While policymakers — backed by real estate developers, the development industry, and the pressures of global capitalism — are pushing slum redevelopment models that replace informal settlements with high-rise blocks, some urban practitioners are using slums as models for redeveloping decaying neighborhoods in the West.
Architect Teddy Cruz drew on design elements he observed in the shantytowns of Tijuana to inform a redevelopment plan aimed at reintegrating poor immigrants into the fabric of a gentrifying town in Hudson River Valley. He previously incorporated Tijuana's lessons into a design for a residential complex for Latino immigrants near San Diego.
Cruz is one of a growing number of architects and other professionals looking to informal settlements for lessons on good urban design. These practitioners point out that, for all their deprivations, slums exemplify many of the textbook qualities that make up strong urban environments: low-rise, high-density, mixed use. They are home to well-functioning public spaces, heterogeneous communities and aesthetically interesting spaces. They promote safety by channeling "eyes on the street."
In an age where sustainability is the keyword, slums are "green" in their efficient use and reuse of materials for construction and livelihood activities. They are highly walkable, often represent optimal utilization of space and are easily adaptable to changing user needs.
Some have also argued that the decentralized, informal production processes and blending of live-work spaces that slum typologies allow represent a restructuring in line with the demands of a post-industrial economy.
In February, no less than Prince Charles lauded Dharavi — a vast slum in central Mumbai that he visited in 2003 and has since become the focus of a multi-billion dollar redevelopment plan — as a healthy antidote to built environments created through a "brutal and insensitive process of globalisation." He suggested that "it may be the case that in a few years’ time such communities [as Dharavi] will be perceived as best equipped to face the challenges that confront us because they have a built-in resilience and genuinely durable ways of living.”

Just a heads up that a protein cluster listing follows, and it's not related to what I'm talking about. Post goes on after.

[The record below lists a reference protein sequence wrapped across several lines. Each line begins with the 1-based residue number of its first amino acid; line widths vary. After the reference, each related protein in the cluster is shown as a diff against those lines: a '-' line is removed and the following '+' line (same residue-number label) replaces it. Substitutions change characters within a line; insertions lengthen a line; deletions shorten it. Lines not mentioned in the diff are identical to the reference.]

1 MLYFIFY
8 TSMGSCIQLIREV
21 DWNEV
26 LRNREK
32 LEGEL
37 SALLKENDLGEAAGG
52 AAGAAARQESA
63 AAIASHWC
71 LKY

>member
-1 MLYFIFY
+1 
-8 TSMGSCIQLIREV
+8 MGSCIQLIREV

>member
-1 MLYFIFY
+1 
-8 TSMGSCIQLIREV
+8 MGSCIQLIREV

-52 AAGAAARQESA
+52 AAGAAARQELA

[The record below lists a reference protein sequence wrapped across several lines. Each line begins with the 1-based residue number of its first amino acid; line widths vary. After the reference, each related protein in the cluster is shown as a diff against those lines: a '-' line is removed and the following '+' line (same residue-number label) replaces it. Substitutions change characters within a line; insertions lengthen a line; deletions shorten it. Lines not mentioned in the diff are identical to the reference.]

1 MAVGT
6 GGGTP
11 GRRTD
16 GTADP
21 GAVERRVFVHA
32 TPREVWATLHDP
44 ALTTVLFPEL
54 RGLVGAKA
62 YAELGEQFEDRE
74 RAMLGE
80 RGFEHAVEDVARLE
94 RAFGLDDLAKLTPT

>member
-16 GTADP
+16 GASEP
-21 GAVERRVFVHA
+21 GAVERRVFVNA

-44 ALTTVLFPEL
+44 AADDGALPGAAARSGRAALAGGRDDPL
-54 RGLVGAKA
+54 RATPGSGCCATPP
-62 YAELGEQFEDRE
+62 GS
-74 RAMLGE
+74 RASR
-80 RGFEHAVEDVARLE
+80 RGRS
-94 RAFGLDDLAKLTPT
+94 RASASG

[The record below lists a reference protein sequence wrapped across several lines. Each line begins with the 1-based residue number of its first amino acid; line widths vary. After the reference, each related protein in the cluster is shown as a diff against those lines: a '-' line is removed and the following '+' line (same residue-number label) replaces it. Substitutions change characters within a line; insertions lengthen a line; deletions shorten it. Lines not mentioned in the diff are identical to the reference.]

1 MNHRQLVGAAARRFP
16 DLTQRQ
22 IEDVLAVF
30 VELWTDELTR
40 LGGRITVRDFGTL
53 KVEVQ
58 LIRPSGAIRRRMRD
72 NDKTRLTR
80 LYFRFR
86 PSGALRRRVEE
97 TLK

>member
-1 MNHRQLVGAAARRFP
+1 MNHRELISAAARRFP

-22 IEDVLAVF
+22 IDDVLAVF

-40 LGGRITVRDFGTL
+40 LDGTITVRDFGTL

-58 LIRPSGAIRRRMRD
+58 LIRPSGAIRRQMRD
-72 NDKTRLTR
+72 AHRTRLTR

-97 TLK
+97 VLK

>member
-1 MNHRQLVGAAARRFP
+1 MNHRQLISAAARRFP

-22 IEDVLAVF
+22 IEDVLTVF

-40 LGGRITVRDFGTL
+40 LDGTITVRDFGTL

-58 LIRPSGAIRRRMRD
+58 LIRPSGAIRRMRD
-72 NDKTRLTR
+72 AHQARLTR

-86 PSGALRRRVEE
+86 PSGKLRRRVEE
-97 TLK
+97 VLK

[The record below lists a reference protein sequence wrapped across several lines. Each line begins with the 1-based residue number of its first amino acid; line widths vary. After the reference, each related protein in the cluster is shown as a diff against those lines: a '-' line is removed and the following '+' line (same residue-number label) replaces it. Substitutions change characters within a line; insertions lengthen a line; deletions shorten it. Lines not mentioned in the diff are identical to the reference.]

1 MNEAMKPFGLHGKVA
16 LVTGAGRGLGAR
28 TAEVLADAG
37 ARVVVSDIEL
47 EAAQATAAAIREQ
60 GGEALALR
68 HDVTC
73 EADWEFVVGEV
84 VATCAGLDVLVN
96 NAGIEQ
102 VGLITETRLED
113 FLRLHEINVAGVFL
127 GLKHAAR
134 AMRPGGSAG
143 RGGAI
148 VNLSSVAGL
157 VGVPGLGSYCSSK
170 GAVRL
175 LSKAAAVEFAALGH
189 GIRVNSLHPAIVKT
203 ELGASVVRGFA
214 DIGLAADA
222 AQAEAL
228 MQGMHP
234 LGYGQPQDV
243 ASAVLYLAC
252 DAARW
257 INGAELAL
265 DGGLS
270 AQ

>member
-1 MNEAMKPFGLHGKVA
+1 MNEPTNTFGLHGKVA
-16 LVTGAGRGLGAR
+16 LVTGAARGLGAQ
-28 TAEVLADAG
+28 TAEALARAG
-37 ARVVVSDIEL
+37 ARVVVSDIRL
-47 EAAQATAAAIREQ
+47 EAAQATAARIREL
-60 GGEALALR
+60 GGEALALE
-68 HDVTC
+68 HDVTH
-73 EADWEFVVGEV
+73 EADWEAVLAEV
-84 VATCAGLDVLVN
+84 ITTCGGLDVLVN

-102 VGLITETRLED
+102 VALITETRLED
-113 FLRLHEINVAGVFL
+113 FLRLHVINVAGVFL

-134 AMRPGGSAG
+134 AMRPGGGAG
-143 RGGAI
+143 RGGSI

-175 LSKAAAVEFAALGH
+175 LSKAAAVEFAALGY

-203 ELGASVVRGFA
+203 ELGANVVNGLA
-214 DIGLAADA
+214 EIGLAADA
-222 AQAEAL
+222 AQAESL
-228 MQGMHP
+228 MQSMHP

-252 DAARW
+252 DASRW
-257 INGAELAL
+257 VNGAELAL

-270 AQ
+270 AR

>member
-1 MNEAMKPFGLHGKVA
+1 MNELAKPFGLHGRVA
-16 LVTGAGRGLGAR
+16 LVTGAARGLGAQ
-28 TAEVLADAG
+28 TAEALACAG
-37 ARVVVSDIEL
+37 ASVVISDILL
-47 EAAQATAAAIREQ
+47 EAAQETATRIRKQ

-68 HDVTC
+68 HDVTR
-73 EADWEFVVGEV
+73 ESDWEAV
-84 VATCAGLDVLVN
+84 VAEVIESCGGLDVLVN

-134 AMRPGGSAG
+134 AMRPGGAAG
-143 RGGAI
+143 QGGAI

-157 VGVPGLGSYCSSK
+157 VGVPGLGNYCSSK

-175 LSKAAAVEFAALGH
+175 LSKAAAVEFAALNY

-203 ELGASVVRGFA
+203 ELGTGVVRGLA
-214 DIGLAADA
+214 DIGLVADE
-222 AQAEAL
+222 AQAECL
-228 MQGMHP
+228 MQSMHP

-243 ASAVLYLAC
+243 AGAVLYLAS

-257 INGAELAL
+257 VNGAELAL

It seems that slums are the new utopian landscapes — and they couldn't be more different than the neat segmentation and uniformity of the previous generation's suburban and modernist dreams.
While the West is trying to recapture something lost, many slum inhabitants can't wait to get out. Slum residents who are relatively wealthy, better educated and young and who live in well-developed slums in cities where building-living is the norm (which are also the ones that designers are emulating) often strive for the privacy, social mobility and security that high-rise buildings connote. On one hand, you can argue that their face-value aspirations are unreliable because they have not been presented with another version of what it means to be modern, middle-class and legal. But all of our preferences and judgments are similarly socially conditioned. Is this a case of "you don't miss it 'till it's gone"? Or is the grass always greener?
Equally eager to leave slum settlements are those on the other side of the spectrum from Dharavi, where there is no public space to speak of, no more than half of the family fits in the house at a time, and you risk getting hit by a train or falling off a water pipe when you go outside. Although such places remind us of people's capacity for ingenuity and survival and can be aesthetically interesting, no one actually wants to live here.
There are many places in between, and overall, I would guess most inhabitants of slums would prefer to preserve their current settlements and stay in ground-floor structures that they can increment over time. And there's a lot to learn from these well-functioning, organic neighborhoods.
Those who use "slum" as a blanket term to connote blight and justify self-serving solutions ignore the diversity among slums and the strengths that many already possess. However, those admiring the forms of certain types of slums should also not glaze over the diversity of slum environments — as well as the people who live in them — to make their point. Let's hope that this wave of excitement about "slumchitecture" does not lead to superficial conclusions, but rather that it energizes debates and generates perspectives that can create better cities in both proverbial hemispheres.
(Photos by Katia Savchuk. Image of Teddy Cruz's model from the New York Times.)